To make it absolutely impossible would mean creating an engine casing so thick and heavy it'd make it pointless to have the engine in the first place as it would barely if at all be able to lift the engine casing, let alone the entire aircraft.

So compromises have to be made, and that means designing things where the chances of a blade detaching at high speed are minimised as much as possible unless other catastrophic events are also happening that would bring the aircraft down anyway.

That's always the case with engineering. The perfect solution for one set of requirements tends to lead to something that's impractical to say the least in reality, therefore you have to trade off something for something else and come up with a working solution that gets the job done within the parameters described and is the best possible solution everywhere else within budget (be it energy, cost, size, risk, or usually a combination of those).

That's why modern nuclear power stations are so large and have massively thick concrete domes over the reactors. That's not for any scenario that's likely to happen in real life, it's for the extremely remote chance that a large asteroid falls onto the dome, or someone flies a large aircraft into it at high speed.

For those things, weight and to a degree cost aren't really a factor in determining what can be built, so they go all out and can get the risk factor down to just about 0.

Can't do that in an aircraft where you're restricted severely by both weight and size and to a large degree cost as well (make it too costly and you no longer have a competitive product), and that's before even considering materials which mean that within the size and weight restrictions you can't get more than a certain strength no matter the cost.

• Sadly, as we learned at Fukushima, nuclear reactors are not fortresses, and they can be damaged badly enough outside the armored containment to make them vulnerable to flawed emergency management... I remember seeing the raw video of a manned recon into the isolation condenser room at Fuku I unit 1... And seeing the "percent full" gages on each tank standing at 65% and 83%... in the confusion, they had shut off the ICs, which are (otherwise) so much of an "I win" button that the next gen of reactors will have them... – Harper Nov 15 '18 at 18:46
• "it's for the extremely remote chance that a large asteroid falls onto the dome" -- I doubt that the domes are intended to deal with large asteroids. The best way to protect a nuke plant from a large asteroid is to build the plant on the other side of the Earth from where the asteroid hits. But maybe the dome would protect against a small meteorite fragment, the kind that now and then crash through someone's roof or smash someone's car. – Wayne Conrad Nov 15 '18 at 19:27
• The "aircraft crash" scenario is a real design case. The "large asteroid" is almost certainly not. – alephzero Nov 16 '18 at 11:39
• @Harper the containment vessel however worked as intended. It was the "soft structures" surrounding it that took the damage, which included a cooling pool full of fuel rods as of course the flooding happened at the worst possible moment, just when one reactor had been emptied of its fuel rods but the replacements not yet installed, so there were 2 loads of fuel in that pool. – jwenting Nov 19 '18 at 5:03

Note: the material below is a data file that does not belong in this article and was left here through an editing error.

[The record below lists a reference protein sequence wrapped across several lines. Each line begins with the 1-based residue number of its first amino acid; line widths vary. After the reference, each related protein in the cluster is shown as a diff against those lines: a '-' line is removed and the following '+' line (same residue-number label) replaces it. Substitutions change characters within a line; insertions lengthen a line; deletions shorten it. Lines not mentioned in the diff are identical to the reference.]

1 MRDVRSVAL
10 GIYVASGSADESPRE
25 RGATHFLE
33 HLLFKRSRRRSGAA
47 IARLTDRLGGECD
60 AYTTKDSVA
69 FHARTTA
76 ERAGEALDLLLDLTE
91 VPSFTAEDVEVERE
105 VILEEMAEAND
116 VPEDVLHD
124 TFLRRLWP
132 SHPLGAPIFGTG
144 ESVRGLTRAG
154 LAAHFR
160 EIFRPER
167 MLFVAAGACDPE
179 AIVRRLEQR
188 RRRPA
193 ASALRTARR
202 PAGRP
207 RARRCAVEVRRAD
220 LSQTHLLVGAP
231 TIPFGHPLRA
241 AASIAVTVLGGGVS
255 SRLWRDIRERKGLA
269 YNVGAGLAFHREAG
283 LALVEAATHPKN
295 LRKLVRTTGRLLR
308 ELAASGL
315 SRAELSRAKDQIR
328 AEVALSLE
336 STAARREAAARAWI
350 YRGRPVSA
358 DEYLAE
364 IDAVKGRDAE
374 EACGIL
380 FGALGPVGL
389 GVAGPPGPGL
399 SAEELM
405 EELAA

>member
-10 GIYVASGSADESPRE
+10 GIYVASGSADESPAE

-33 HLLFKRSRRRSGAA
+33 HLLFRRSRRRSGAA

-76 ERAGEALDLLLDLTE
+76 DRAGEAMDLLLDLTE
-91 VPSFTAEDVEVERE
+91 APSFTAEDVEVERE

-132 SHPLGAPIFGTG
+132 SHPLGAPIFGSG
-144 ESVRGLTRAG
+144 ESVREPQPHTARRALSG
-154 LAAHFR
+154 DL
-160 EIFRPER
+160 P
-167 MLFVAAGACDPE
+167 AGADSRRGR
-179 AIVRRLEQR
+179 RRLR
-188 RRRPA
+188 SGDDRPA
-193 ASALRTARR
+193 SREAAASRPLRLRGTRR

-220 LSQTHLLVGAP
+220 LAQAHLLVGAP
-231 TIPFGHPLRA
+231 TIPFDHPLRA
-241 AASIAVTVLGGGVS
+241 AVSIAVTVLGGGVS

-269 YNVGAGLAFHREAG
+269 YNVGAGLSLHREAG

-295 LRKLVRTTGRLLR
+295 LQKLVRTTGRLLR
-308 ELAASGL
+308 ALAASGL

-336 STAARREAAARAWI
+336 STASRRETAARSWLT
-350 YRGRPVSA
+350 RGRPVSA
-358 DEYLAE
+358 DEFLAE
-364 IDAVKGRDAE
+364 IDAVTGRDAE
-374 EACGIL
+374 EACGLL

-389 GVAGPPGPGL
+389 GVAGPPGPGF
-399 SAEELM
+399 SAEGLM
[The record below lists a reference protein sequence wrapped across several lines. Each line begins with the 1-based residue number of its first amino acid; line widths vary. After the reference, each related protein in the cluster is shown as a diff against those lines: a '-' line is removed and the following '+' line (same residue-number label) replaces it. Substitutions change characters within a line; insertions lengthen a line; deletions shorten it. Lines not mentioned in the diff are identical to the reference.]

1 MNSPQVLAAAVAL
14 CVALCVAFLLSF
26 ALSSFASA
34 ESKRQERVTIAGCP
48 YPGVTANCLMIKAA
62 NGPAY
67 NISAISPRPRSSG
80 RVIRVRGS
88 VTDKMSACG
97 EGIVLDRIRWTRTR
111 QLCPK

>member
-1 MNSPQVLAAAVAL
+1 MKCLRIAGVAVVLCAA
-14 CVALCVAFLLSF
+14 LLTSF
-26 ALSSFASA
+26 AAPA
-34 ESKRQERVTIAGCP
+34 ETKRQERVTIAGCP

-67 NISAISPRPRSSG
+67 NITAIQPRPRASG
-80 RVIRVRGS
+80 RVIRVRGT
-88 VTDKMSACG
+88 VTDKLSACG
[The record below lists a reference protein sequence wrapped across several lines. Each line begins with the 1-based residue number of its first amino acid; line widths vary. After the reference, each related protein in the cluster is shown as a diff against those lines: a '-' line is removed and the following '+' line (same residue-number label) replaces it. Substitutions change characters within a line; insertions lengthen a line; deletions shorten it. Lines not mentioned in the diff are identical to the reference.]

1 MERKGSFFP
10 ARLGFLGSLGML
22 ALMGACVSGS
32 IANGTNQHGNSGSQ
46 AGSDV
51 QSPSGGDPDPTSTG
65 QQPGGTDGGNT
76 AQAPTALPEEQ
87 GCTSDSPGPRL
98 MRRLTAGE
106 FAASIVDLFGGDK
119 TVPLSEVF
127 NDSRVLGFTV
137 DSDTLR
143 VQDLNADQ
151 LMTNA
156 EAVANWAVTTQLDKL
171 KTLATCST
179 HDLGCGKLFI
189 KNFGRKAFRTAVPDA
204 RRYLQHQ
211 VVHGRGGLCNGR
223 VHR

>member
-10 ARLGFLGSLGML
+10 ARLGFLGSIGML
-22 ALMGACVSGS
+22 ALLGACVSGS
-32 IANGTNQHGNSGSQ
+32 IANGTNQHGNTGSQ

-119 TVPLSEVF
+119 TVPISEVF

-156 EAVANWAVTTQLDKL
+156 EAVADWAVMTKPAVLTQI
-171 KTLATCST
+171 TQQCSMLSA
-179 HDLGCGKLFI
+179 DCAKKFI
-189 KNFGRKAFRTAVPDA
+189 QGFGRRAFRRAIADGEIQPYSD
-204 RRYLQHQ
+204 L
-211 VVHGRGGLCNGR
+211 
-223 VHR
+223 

• @WayneConrad large is relative here, obviously. – jwenting Nov 19 '18 at 5:03

All of the existing answers are very good, but let me try to answer a more abstract question: why do any accidents happen? For example

• It's a requirement that bridges don't fall down, and civil engineers know how to make bridges that don't fall down, but occasionally bridges do collapse.
• It's a requirement that cars be able to withstand crashes, and the car companies do know how to make cars safer, but occasionally people die in car crashes.
• It's a requirement that food be safe, and we know how to cook food to kill bacteria, but some people still get food poisoning.

The answer to all of these is basically the same as the answer to your question. There is an inherent risk in everything. Risks can be mitigated, but at a cost. The more you want to reduce the risk, the more expensive it becomes. Getting the risk down to absolutely zero would have an essentially infinite cost. For any given situation, at some point, somebody (either an individual consumer, or a government regulator, or just society in general) has decided that reducing the risk any further is not worth the increased cost. The cost-benefit tradeoff may not have been done consciously, but it has definitely been done.

For example, according to the CDC, about 3000 people die every year in the US from food poisoning. Given that the US population is about 300 million, you have a 1 in 100,000 chance of dying from food poisoning this year. If I told you that I could reduce your chance of dying from food poisoning to 1 in 1,000,000 but you have to pay \$50 for a hamburger from your favorite fast food joint, instead of \$5, would you do it? Probably not. The risk is already really low, and you'd rather spend that \$45 on something else. So you buy the \$5 hamburger and take your chances.

The cost benefit tradeoffs often change over time. If new technology evolves that allows risks to be reduced for less money, risk goes down. If the public demands a lower risk and is willing to pay more money for it (e.g. \$50 hamburgers), then risk goes down.

• The general public also doesn't realize just how much work is done to minimize such risks. To give one example, there is an international committee of industry experts still actively working on how best to prevent a repeat of one air crash (which was caused by a problem with the material used to manufacture a component), nearly 30 years after the crash occurred. The detection rate from inspecting 100% of similar material to prevent a recurrence is about one per year - and most of those are false positives. This sort of thing is way outside most people's real-life notion of "risk". – alephzero Nov 16 '18 at 11:48
• @alephzero United 232? – anaximander Nov 16 '18 at 14:54